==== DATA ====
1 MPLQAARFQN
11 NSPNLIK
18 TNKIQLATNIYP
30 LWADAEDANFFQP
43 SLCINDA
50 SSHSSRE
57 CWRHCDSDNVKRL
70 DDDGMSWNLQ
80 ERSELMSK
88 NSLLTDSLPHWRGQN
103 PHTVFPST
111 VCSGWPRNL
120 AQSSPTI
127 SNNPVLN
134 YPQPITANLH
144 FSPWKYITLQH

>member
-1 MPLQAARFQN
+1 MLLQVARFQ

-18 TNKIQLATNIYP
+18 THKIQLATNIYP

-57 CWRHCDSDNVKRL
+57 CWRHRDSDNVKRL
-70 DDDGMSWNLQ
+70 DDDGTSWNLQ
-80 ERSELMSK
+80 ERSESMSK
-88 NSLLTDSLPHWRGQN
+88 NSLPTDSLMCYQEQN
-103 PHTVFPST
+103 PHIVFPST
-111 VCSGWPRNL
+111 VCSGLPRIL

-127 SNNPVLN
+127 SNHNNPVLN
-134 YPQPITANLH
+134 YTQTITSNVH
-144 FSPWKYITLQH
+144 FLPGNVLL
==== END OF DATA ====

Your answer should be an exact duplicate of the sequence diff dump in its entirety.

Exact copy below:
1 MPLQAARFQN
11 NSPNLIK
18 TNKIQLATNIYP
30 LWADAEDANFFQP
43 SLCINDA
50 SSHSSRE
57 CWRHCDSDNVKRL
70 DDDGMSWNLQ
80 ERSELMSK
88 NSLLTDSLPHWRGQN
103 PHTVFPST
111 VCSGWPRNL
120 AQSSPTI
127 SNNPVLN
134 YPQPITANLH
144 FSPWKYITLQH

>member
-1 MPLQAARFQN
+1 MLLQVARFQ

-18 TNKIQLATNIYP
+18 THKIQLATNIYP

-57 CWRHCDSDNVKRL
+57 CWRHRDSDNVKRL
-70 DDDGMSWNLQ
+70 DDDGTSWNLQ
-80 ERSELMSK
+80 ERSESMSK
-88 NSLLTDSLPHWRGQN
+88 NSLPTDSLMCYQEQN
-103 PHTVFPST
+103 PHIVFPST
-111 VCSGWPRNL
+111 VCSGLPRIL

-127 SNNPVLN
+127 SNHNNPVLN
-134 YPQPITANLH
+134 YTQTITSNVH
-144 FSPWKYITLQH
+144 FLPGNVLL